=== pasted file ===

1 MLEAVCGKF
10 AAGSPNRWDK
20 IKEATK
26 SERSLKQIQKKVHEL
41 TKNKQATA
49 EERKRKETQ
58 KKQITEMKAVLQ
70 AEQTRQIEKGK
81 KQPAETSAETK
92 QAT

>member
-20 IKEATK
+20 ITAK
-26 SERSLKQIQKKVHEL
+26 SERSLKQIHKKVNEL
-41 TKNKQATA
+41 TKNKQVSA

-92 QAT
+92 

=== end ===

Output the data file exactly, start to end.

1 MLEAVCGKF
10 AAGSPNRWDK
20 IKEATK
26 SERSLKQIQKKVHEL
41 TKNKQATA
49 EERKRKETQ
58 KKQITEMKAVLQ
70 AEQTRQIEKGK
81 KQPAETSAETK
92 QAT

>member
-20 IKEATK
+20 ITAK
-26 SERSLKQIQKKVHEL
+26 SERSLKQIHKKVNEL
-41 TKNKQATA
+41 TKNKQVSA

-92 QAT
+92 